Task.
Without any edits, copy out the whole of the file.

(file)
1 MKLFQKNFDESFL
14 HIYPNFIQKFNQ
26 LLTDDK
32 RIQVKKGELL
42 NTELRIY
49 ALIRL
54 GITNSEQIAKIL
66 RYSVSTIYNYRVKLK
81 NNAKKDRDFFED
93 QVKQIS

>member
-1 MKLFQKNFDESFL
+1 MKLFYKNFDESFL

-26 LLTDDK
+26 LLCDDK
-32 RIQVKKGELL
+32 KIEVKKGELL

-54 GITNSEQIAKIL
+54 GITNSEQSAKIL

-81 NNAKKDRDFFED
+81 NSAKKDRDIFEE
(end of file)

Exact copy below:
1 MKLFQKNFDESFL
14 HIYPNFIQKFNQ
26 LLTDDK
32 RIQVKKGELL
42 NTELRIY
49 ALIRL
54 GITNSEQIAKIL
66 RYSVSTIYNYRVKLK
81 NNAKKDRDFFED
93 QVKQIS

>member
-1 MKLFQKNFDESFL
+1 MKLFYKNFDESFL

-26 LLTDDK
+26 LLCDDK
-32 RIQVKKGELL
+32 KIEVKKGELL

-54 GITNSEQIAKIL
+54 GITNSEQSAKIL

-81 NNAKKDRDFFED
+81 NSAKKDRDIFEE